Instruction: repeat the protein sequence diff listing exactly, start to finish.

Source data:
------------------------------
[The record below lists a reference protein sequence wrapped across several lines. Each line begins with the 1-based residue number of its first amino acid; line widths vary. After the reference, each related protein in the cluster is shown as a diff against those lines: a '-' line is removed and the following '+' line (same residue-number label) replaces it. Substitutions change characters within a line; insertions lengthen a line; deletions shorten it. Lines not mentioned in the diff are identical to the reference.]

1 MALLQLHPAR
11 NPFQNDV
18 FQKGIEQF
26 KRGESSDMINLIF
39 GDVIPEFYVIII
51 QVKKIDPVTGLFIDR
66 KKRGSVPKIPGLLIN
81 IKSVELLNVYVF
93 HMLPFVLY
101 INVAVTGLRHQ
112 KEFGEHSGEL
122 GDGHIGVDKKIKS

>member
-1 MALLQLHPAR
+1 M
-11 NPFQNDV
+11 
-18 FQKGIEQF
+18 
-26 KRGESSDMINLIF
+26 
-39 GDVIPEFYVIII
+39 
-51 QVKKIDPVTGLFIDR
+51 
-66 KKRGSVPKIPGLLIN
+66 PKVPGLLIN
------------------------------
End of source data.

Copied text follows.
[The record below lists a reference protein sequence wrapped across several lines. Each line begins with the 1-based residue number of its first amino acid; line widths vary. After the reference, each related protein in the cluster is shown as a diff against those lines: a '-' line is removed and the following '+' line (same residue-number label) replaces it. Substitutions change characters within a line; insertions lengthen a line; deletions shorten it. Lines not mentioned in the diff are identical to the reference.]

1 MALLQLHPAR
11 NPFQNDV
18 FQKGIEQF
26 KRGESSDMINLIF
39 GDVIPEFYVIII
51 QVKKIDPVTGLFIDR
66 KKRGSVPKIPGLLIN
81 IKSVELLNVYVF
93 HMLPFVLY
101 INVAVTGLRHQ
112 KEFGEHSGEL
122 GDGHIGVDKKIKS

>member
-1 MALLQLHPAR
+1 M
-11 NPFQNDV
+11 
-18 FQKGIEQF
+18 
-26 KRGESSDMINLIF
+26 
-39 GDVIPEFYVIII
+39 
-51 QVKKIDPVTGLFIDR
+51 
-66 KKRGSVPKIPGLLIN
+66 PKVPGLLIN